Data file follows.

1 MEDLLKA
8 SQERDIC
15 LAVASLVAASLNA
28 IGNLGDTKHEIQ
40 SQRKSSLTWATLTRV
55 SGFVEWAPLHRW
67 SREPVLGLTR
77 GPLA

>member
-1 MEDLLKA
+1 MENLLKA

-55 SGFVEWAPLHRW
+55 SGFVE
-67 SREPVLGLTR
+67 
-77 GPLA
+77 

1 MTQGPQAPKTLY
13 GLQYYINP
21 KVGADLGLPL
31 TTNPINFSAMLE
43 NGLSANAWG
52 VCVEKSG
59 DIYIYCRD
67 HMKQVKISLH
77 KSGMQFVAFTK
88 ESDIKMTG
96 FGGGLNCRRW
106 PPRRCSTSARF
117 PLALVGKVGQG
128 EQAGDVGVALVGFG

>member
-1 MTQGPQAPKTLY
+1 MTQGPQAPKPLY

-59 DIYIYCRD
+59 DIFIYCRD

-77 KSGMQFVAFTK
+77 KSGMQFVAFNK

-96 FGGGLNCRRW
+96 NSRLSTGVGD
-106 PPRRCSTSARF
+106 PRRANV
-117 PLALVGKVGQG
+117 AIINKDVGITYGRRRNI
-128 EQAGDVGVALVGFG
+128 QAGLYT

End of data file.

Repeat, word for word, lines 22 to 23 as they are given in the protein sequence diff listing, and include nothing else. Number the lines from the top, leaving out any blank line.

43 NGLSANAWG
52 VCVEKSG